As he made the turn he slipped in a pool of water, and lost his grip on the box that then went sliding toward the players. Miraculously, no one seemed to notice this...except for Shade of course who kicked the box under a pile of fishing nets, drew down on the beggars, and told them in no uncertain terms to F%$k off.
The beggars fled and Shade picked up the box. One of the guards spotted what was going on, gave a shout, and summoned his brothers-in-arms to give chase. The PC’s legged it to the tavern, paid the inn-keep a gp, and headed for the booth that housed the secret door leading to the tunnel.
They made it just in time. As the guard pulled back the curtain to the snug, Shade deftly closed the secret door. They then padded down the tunnel to a larger room filled with empty wooden crates, and decided to open the box. Long story short, they found a necklace, tried it on, summoned its owner , and under pain of death, had to delve the local dungeon and return with the Ring of Karn...or else. (Can you say chugga-chugga-choo-choo? Yes I know it's all railroady as hell, but hey, what you gonna do?)
They accepted their miserable fate then headed off into the darkness. Their first encounter was with a plague of giant rats. It did not go well for the players; but for the rats? For the rats it went swimmingly. People were losing fingers to the feral little fuckers. Pyus nearly lost his tongue as one landed on his face and tried to burrow its head into his mouth. Shade lost most of his nose and there were several bouts of high pitched screaming too... Oh, how we laughed!
With the rats dispatched (finally), and Shade pried off the wall, they decided to quit while ahead and barricade both doors before calling it a night and tending to their wounds. Pyus was a busy lad and healed whomever he could before catching some Z’s. In the morning it was more of the same before heading deeper into the dungeon.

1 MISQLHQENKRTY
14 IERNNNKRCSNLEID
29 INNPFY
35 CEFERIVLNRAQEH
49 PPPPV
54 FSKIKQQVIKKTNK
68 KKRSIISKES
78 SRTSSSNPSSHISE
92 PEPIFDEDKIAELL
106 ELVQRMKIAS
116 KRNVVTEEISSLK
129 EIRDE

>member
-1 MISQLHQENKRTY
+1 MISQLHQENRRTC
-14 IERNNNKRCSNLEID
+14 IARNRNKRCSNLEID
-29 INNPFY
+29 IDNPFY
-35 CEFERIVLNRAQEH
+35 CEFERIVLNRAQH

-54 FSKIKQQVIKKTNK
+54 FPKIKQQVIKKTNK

They came across a Carrion Crawler nibbling daintily on the body of a pig-faced orc. It was just on the edge of their torch light when they discovered it, and luckily for them, it was facing the other way. Greenslade got a few pot-shots in with his bow, which missed. This alerted the CC to their presence and the shenanigans began.
The ranger took several flailing tentacles to the face and failed his Saving Throw which left him comatose on the dungeon floor. Shade swears he climbed the wall to ‘get around it’, I think he was trying to, ‘get away’ from it myself, but hey, over the coming weeks I'll let you be the judge of that.
Anyway, that left Pyus going toe-to-toe with the beastie. He was dodging left and right, making saves, and dealing damage. Shade jumped off (fell off?)the wall onto its back and did a fair bit of damage.
However, he got a gout of thick, black, Carrion Crawler goo in his face and mouth, and proceeded to spend the following few rounds vomiting up everything he had ever eaten. That left the Cleric to fight it on his own.
His god must have been smiling on him that day, because he dispatched the creature with ease. Eventually Greenslade woke up, Shade stopped being sick, and they pilfered the body finding some Elven Boots of Silence tucked into the dead orc's belt. Then they headed up the tunnel regretting ever coming to this poxy town. It was round about here that we called it a night and made arrangements for the following month’s game.
It was only a few days later that I realised our first night of gaming had been on the exact same day James Dallas Egbert had actually disappeared, thirty odd years ago... weird, huh?